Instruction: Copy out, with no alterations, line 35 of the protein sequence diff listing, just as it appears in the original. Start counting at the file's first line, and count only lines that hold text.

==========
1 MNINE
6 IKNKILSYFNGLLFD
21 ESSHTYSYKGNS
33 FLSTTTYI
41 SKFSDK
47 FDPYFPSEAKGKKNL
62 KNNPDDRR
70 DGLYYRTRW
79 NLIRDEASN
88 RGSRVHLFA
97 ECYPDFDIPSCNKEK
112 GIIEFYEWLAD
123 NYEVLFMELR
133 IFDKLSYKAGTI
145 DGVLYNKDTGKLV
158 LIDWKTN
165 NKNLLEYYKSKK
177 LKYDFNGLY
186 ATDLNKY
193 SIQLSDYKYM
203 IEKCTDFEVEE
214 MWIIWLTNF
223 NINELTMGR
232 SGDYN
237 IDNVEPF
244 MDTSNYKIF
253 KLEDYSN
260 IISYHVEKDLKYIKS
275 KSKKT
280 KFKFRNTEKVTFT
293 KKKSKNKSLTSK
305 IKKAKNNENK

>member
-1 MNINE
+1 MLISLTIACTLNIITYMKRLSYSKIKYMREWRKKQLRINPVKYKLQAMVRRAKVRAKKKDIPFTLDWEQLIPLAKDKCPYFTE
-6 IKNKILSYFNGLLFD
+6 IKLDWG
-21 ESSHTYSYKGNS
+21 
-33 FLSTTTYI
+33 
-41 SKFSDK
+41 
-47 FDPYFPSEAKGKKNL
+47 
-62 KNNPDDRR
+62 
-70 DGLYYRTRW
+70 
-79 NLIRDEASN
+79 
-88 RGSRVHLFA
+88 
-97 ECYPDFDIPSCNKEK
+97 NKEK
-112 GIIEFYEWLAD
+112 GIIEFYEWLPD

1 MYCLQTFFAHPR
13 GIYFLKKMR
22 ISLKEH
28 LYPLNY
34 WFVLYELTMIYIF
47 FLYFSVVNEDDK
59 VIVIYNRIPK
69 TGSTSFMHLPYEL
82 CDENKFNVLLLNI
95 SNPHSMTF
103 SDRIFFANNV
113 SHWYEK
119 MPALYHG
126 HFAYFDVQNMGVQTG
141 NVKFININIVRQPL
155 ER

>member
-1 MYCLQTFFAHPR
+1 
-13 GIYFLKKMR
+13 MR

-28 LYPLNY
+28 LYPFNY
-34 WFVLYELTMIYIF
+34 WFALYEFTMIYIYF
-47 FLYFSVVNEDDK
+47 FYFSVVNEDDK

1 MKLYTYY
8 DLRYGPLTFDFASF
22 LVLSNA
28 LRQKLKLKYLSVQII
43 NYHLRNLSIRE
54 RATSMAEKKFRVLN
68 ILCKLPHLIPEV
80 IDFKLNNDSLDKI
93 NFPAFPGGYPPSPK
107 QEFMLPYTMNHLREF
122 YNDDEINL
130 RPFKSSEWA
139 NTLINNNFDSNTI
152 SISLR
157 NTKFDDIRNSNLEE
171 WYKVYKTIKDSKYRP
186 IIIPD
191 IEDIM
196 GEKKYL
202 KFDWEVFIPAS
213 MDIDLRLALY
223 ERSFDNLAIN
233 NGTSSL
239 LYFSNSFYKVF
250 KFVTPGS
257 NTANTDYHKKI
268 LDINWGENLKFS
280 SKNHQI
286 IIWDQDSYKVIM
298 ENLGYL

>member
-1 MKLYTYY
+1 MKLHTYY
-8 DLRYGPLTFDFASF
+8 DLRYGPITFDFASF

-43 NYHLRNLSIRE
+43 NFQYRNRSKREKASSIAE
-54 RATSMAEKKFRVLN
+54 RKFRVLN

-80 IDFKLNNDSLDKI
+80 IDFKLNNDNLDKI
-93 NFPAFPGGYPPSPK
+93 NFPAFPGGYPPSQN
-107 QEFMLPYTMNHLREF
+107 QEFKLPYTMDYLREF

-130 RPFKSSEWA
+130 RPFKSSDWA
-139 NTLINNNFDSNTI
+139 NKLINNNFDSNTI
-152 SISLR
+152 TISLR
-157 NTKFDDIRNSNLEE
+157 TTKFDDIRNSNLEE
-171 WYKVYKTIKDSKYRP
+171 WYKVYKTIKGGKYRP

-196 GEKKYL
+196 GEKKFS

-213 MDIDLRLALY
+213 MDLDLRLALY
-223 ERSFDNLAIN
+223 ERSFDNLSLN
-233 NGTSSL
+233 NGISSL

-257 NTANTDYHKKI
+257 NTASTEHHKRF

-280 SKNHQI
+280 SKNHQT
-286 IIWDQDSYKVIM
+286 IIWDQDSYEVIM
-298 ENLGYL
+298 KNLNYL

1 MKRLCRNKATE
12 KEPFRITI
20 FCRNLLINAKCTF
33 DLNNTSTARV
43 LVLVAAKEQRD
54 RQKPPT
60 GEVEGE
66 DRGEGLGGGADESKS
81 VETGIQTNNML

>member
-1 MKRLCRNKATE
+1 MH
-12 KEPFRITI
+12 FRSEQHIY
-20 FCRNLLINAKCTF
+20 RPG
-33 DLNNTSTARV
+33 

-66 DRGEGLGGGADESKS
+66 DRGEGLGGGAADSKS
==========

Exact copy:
+1 MLISLTIACTLNIITYMKRLSYSKIKYMREWRKKQLRINPVKYKLQAMVRRAKVRAKKKDIPFTLDWEQLIPLAKDKCPYFTE